I am ashamed to say that it took me years to realize that not every person with major talent in our society is well known.
Despite knowing about writers, artists, and inventors who had extraordinary abilities and yet lived lives of obscurity, my knee-jerk assumption was that merit would eventually be rewarded, if not with wealth then at least with some form of celebrity.
That assumption started to crumble while I was reading a crime novel by Elmore Leonard in the days before he gained his current celebrity status. The high quality of the book was apparent and I was stunned that so many inferior writers were better known. [Although Leonard had achieved a niche reputation as a writer of westerns, it wasn't until the publication of "Glitz" that he began to enter the celebrity mainstream.]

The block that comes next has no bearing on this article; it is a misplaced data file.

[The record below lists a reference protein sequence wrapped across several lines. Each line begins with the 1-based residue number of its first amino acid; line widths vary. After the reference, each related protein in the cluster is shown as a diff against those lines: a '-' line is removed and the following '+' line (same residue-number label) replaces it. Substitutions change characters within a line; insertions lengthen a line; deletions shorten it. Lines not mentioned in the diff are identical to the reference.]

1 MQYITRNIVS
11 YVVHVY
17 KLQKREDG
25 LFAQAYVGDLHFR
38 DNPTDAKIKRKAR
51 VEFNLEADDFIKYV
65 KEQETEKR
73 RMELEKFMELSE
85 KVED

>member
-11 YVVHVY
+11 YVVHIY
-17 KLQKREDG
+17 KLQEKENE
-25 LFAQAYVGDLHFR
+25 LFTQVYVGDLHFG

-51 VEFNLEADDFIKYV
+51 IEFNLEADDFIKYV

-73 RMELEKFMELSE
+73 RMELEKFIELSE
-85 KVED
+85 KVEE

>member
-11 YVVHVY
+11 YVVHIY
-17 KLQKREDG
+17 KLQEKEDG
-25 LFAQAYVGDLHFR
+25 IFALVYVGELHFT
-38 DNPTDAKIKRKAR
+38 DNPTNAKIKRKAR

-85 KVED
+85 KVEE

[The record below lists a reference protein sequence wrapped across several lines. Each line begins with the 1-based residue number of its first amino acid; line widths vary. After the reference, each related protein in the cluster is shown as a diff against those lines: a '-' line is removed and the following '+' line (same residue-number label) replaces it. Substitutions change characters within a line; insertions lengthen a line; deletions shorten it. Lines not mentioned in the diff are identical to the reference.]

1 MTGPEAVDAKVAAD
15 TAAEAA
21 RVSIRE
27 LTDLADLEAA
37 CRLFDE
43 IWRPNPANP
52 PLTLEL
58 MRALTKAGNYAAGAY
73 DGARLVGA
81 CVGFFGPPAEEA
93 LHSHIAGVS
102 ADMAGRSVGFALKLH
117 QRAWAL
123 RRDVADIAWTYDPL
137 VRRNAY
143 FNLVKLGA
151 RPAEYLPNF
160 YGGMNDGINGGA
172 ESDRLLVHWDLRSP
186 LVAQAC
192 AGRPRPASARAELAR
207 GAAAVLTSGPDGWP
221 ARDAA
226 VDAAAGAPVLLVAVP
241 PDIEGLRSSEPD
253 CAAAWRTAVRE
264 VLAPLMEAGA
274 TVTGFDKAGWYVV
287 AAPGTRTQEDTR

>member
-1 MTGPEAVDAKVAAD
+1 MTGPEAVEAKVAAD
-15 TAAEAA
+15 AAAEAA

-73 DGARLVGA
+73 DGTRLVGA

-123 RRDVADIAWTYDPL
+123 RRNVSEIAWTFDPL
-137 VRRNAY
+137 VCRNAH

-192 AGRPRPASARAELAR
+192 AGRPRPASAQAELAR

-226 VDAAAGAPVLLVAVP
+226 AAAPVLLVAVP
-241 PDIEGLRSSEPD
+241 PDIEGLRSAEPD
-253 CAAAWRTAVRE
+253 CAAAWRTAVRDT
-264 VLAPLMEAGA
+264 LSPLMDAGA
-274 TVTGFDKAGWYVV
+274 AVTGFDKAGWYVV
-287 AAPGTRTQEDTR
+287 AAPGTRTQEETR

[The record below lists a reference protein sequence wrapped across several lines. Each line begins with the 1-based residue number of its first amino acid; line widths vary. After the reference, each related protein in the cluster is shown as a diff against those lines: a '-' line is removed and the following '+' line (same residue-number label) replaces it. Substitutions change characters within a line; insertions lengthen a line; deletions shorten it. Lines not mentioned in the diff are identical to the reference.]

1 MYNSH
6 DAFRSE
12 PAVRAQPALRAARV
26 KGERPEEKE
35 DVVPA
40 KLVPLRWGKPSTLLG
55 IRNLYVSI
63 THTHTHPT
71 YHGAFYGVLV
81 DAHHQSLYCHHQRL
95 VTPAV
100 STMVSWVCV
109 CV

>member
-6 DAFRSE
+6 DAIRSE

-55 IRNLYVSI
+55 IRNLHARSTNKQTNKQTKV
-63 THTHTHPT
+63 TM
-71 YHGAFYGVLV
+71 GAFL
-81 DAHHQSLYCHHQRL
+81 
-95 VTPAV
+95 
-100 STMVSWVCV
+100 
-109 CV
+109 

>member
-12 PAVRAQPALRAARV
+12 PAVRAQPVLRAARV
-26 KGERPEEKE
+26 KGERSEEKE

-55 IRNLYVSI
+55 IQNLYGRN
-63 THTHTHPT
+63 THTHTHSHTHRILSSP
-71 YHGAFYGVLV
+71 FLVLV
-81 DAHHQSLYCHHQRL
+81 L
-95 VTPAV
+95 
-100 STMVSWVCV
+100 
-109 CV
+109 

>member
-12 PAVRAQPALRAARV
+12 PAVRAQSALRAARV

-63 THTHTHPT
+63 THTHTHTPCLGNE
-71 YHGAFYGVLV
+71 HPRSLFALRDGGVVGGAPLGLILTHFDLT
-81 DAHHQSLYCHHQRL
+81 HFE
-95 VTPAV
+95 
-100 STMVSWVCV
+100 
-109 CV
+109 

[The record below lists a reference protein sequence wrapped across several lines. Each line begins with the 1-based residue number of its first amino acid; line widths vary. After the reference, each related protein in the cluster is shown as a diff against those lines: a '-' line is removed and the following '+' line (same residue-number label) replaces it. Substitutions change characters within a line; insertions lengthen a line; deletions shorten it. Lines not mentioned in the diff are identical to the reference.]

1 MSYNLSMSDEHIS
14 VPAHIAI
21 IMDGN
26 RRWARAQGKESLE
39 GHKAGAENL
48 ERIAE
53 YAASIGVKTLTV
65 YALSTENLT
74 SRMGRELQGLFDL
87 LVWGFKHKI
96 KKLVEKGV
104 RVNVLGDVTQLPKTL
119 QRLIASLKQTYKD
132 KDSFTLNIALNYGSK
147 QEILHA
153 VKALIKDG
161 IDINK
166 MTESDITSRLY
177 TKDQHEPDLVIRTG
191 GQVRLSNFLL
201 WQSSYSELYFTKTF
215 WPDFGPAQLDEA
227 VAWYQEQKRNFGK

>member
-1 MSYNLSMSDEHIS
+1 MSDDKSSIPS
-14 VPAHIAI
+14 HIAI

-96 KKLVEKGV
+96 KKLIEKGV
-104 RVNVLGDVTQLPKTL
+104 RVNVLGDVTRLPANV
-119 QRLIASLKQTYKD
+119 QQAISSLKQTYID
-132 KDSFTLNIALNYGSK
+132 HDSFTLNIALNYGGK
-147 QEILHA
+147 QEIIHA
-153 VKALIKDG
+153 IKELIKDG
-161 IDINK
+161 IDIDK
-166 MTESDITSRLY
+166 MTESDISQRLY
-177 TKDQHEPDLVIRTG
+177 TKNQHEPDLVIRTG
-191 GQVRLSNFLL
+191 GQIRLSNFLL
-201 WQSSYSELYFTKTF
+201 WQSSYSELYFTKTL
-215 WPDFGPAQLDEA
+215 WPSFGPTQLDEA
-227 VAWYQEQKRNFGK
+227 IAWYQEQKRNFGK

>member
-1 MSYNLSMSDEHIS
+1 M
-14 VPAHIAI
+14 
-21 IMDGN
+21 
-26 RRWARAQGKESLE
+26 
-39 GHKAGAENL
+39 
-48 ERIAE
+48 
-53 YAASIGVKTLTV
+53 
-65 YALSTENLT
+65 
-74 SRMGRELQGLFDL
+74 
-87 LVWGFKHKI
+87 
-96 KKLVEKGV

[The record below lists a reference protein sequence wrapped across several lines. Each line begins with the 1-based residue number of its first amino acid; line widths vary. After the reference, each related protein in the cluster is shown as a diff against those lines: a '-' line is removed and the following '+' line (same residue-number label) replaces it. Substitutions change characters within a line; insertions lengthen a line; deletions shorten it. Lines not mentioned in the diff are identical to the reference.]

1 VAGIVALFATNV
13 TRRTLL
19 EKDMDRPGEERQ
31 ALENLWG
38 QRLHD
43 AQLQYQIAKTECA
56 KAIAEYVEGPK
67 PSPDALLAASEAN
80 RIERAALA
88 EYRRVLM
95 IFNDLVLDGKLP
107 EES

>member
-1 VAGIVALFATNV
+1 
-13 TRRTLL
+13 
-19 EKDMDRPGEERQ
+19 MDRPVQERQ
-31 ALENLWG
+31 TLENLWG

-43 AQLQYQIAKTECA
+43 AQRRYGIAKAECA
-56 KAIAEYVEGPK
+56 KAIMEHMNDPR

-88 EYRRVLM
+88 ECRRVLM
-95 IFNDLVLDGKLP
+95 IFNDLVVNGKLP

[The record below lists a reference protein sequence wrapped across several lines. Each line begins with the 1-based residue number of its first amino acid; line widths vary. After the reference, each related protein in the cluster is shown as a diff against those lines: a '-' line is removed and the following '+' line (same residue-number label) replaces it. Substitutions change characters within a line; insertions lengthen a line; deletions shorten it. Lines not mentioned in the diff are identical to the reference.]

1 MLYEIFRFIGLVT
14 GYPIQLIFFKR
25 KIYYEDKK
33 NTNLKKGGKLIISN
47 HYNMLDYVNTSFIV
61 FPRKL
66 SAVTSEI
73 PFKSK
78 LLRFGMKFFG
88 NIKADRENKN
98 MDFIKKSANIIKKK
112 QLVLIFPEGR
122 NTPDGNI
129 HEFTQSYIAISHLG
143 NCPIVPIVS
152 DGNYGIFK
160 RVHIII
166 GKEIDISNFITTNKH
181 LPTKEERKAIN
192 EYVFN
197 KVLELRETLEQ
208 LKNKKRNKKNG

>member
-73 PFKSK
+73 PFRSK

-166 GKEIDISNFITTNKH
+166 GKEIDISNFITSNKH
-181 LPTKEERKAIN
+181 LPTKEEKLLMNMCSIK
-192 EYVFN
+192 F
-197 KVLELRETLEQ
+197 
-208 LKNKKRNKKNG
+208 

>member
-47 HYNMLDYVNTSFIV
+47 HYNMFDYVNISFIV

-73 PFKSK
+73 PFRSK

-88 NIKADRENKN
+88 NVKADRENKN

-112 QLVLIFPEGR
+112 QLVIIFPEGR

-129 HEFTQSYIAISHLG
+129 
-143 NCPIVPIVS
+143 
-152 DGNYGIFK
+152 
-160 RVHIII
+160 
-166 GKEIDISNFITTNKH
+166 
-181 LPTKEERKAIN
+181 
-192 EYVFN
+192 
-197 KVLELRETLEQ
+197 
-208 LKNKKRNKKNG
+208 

Some may say that Leonard's example goes against my argument because he was eventually recognized but I assert the opposite. What if he'd died earlier? What if "Glitz" had not taken off?
Since that revelation of the obvious, I've gone out of my way to learn about talented people who are on the fringes and who may, or may not, remain there. Many deserve that location but there are more than a few who are either very good or shockingly good.
That search for the unheralded talent pool should not only take place in our cultural lives, but also in our workplaces. In any sizable organization, there are people who have large amounts of unacknowledged and underutilized talent.
They are worth checking out.